Theresa Lambert, owner of Hilltop Ventures farm, and her dog, Blue, picked a few ripening strawberries on the farm. Lambert expects picking to begin on her farm in the next one to two weeks.
Strawberry season has fallen upon the lakes area. Fields of short, green plants are now dotted with red as the first picking of the season arrives.
Theresa Lambert, part owner of Hilltop Ventures farm in Fifty Lakes, said the first picking is always the most beautiful.
Her farm will open to you-pick in the next week or two. The exact date is dependent on the weather and how quickly the strawberries ripen.
Hilltop Ventures is a 9-acre farm with two separate strawberry fields and numerous other vegetables growing.
Hilltop Ventures has several varieties of strawberries, which ripen at different times of the year. Lambert said last year the farm had berries to pick all the way up to October, though that was rare.
Once the picking season gets rolling, Lambert said the plants are loaded.
"We can have people come out with buckets and they get a quarter of the way down the row and they're full," Lambert said.
At Hilltop Ventures pickers are likely to have a visit from Blue, the Lamberts' strawberry-eating dog. Blue enjoys taking her post between rows and picking the nearest berries for a snack.
She'll even occasionally steal a berry from a picker's bucket.
The Minnesota Department of Agriculture stated that berries are ripening early in much of the state. Southern Minnesota berry picking has already begun, in some cases as early as the first week of June.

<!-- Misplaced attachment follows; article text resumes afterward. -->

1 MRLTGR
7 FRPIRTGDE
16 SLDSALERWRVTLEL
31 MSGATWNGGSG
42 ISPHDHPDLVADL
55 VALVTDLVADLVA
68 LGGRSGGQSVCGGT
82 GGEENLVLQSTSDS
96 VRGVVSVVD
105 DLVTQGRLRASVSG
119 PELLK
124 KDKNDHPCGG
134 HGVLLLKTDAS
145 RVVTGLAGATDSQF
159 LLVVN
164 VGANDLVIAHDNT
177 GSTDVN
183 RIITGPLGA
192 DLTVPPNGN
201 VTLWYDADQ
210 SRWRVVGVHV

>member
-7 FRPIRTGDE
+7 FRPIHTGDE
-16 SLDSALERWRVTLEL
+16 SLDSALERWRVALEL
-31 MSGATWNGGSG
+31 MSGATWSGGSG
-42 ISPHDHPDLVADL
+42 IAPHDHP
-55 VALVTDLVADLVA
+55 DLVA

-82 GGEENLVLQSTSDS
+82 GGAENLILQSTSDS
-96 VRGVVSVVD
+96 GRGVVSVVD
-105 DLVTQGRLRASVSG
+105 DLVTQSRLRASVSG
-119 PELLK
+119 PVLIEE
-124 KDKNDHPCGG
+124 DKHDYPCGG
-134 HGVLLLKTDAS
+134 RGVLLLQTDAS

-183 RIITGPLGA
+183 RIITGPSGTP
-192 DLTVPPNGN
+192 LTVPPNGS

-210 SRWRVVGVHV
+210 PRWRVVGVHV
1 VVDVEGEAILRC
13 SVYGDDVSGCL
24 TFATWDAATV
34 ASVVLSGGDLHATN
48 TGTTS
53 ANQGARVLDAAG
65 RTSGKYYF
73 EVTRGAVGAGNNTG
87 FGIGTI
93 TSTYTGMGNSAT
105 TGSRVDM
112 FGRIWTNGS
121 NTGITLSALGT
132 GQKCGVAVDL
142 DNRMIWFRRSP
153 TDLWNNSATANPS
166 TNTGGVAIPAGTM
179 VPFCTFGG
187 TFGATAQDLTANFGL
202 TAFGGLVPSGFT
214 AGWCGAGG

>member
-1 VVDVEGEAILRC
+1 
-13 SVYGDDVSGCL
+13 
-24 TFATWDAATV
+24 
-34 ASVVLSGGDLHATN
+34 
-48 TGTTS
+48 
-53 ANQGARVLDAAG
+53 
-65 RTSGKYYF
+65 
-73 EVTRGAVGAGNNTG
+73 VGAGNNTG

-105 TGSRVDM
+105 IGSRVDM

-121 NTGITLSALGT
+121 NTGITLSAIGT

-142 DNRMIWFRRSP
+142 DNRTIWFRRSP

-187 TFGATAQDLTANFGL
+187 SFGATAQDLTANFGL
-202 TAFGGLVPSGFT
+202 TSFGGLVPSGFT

Though southern Minnesota saw strawberries ripen early, local farms are seeing strawberries mostly on schedule.
JR Duncan, of Borden Farms in Nisswa, said his plants are looking good, better than last year. They're on time for their regular harvest.
Duncan sells plants at early farmers' markets, and among them were strawberry plants from the farm, with ripening green berries attached.
Borden Farms sells strawberries at local farmers' markets and at the farm, off County Road 3 north of Nisswa.
Plants at Wallin's Berry Farm on County Road 18 in Nisswa were also loaded with berries. The first picking at the farm was Monday, June 18.
Strawberry pickers were out in the fields for the first day of picking at Wallin Berry Farm on Monday, June 18. From left are Ellie Otremba, Don Otremba, Ray Sipper and Charlene Sipper.
Calvin Wallin, part owner of the farm, said he expected the farm to be open for picking one to two weeks following opening day.
Wallin said this year might be a bit early, but the crop is mostly on time.
"This is pretty normal," he said. "Last year it was the 29th, two years ago it was the 19th (of June)."
Anywhere from June 18-30 is within the normal berry ripening schedule, he added.
Leroy Janusch is an annual visitor to the farm, and he said the berries are above average this year. He said this is the best crop he's seen at Wallin's in years.
While lots of berries are already red at Wallin's, many are also still green, meaning more berries are on the way.
Wallin had been concerned about the strawberry plants, which had little insulation over the winter because of low snowfall. Additionally, a warm March and cooler April were hard on some of Wallin's other perennial plants. The strawberries, though, did well.
Wallin said that to make berries last, store them in the refrigerator, unwashed so they are stored dry. Washing them just before their used allows berries to stay fresh longer.
They also keep well frozen, and taste great in pies or shortcake, Wallin said.
Lambert prefers her berries in smoothies, or just plain fresh.
She summed it up simply: "They're sweet and juicy and good."
Borden farm market is open seven days a week from 10 a.m. to 6 p.m.
Both Hilltop Ventures and Wallin's suggested calling the farms for information on the next picking. Hilltop Ventures can be reached at 218-763-2549 or 218-851-1601; Wallin's can be reached at 218-963-7456.
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